Additionally, thank you to Tim Bream, Wes Sohns, Travis Baughman, Dr. Scott Lynch, Dr. Pete Seidenberg, Dr. Wayne Sebastianelli, Dr. Brian Bixler, and Dr. Brian Ulmer. The medical care I received throughout my career has been first-class. The people I named have supported me in so many ways and have fought for me when many have doubted. I will always be thankful for their hard work.
I have always said that what makes Penn State such a special place is the people. And the people that surrounded me during my time here are really what made my experience so special.
I will love Penn State and I will love the people of Penn State for as long as I live. A day will not go by that I do not wake up and thank God for sending me to this great school. I always knew since a young age this was the place I belonged. It did not always go the way I planned, but I trust this was the plan for me. I would rather go through the challenging times at Penn State than have any other experience anywhere else.
Thank you, Penn State. I will bleed blue and white forever and ever. I love you, Dear Old State, and I will forever be indebted to you.
For the glory,
By the time Hollywood producer Gerry Abrams came to speak at one of his Penn State film classes in 2007, it was pretty clear to Joonas Suotamo and everyone around the PSU basketball program that he was not going to become the next Dirk Nowitzki. But that did not matter to Joonas. He had found his true passion.
And here was a Penn State graduate in the front of his classroom telling the 6-11 Nittany Lion forward of the limitless horizons that technology was offering those who desired a career in movies and television. The year was 2007.
“It was a tech talk about the amount of opportunity available now in this world that wasn’t there when he was starting out,” remembered Suotamo.
“I have to say, I agree now. I wasn’t sure if I believed him then.”
Suotamo’s conviction is well warranted. Because, through a sequence of events that can be termed at once serendipitous and maybe fateful, he plays Chewbacca, pilot-for-hire Hans Solo’s beloved hairy assistant, in the new Star Wars franchise directed by none other than Abrams’ son, J.J.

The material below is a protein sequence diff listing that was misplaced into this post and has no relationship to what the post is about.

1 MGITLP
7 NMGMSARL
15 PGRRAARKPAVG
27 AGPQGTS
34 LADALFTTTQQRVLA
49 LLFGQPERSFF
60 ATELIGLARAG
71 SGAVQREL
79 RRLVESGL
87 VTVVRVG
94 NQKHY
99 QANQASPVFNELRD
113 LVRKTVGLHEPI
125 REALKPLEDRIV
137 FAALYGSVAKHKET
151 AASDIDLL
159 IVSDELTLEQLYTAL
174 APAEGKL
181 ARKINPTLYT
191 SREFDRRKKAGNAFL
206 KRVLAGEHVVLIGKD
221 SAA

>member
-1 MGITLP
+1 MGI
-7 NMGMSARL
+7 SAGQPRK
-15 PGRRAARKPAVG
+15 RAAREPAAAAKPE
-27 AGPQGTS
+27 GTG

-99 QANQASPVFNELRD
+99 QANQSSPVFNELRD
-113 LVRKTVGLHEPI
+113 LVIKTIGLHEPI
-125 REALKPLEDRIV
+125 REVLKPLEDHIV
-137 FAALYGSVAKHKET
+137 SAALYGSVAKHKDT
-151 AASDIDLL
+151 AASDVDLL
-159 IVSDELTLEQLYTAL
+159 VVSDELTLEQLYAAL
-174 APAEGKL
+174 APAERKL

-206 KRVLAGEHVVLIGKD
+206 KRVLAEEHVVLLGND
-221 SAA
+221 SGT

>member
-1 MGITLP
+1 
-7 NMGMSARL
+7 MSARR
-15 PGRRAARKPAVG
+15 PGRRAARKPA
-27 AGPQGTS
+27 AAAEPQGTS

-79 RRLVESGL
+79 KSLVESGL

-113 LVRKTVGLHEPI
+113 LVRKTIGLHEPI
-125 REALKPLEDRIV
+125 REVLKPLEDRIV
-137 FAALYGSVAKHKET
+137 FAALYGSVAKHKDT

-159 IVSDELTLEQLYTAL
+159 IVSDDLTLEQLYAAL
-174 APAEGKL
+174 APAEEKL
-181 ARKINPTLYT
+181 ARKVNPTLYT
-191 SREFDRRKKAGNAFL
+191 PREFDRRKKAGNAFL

Amid the shaky play from some of the more heralded and more highly projected Blazers, second-year point guard Tim Frazier showed he just might be a viable candidate to enter this team’s immediate rotation.
Frazier played all but 25 seconds in Atlanta, finishing with 12 points, seven assists and seven rebounds. He had five turnovers and made only 5-of-15 shots, but he was borderline electric at times with his penetration-and-kicks while also providing a flair with his creativity in getting teammates shots.
With [Damian] Lillard taking a proactive stance with his nagging foot pain by trying to give it rest and recovery before it worsens, it is conceivable that even when he does return the Blazers will reduce the 36 minutes a game he already plays.
Granted, it has only been one game, but Frazier on Monday showed he could be a capable option to buy Lillard some extra minutes on the bench, even if it is only in eight-to-10 minute spells over each game.
“He is probably the best play maker on the team when it comes to making plays and passing the ball,’’ Lillard said. “And he can be a pest on defense.’’
This is really it, Penn State fans.
For only the second time in school history, the Nittany Lions are recruiting at a Big Ten level. And this time, it’s stronger.
While the staff here recovers from the enormity of it all, we recommend the outstanding coverage at Black Shoe Diaries.
Check out the great coverage at BSD: College Basketball National Signing Day 2015: Penn State to Sign Best Recruiting Class in School History…Again
PennLive.com, part of a series:
The Roman Catholic forward, who plans to sign with Penn State on Wednesday, doesn’t mind slicing through them and flushing home one of his signature power dunks.
“I’ll be going down the lane, and people just move,” Stevens said with a shrug. “It makes my job easier.”
It’s hard to blame high school defenders for shying away from the 6-foot-6, 215-pound Stevens. His broad shoulders and sculpted arms match those of a Division I linebacker, but he has the speed and athleticism to be a force on the fast break.
That’s why he raked in scholarship offers from basketball powerhouses Villanova and Indiana. Coaches ogled at Stevens’ strength and fluidity in the open court and flocked to Philadelphia to watch him play for the Fighting Cahillites and Team Final, an AAU power.
But Stevens, ranked by ESPN as a four-star recruit and the 18th-best small forward in the nation, spurned programs with more storied pasts for the Nittany Lions and a chance to revitalize a program that’s gone to the Sweet 16 just once — in 2001 — since 1955.
He hopes to turn around Penn State’s program with highly touted point guard Tony Carr and gritty wing Nazeer Bostick, his AAU and high school teammates.
“I ultimately told [Villanova and Indiana] that I didn’t want to follow anybody, I wanted to start my own path,” Stevens said. “At Penn State, they believe in us.” …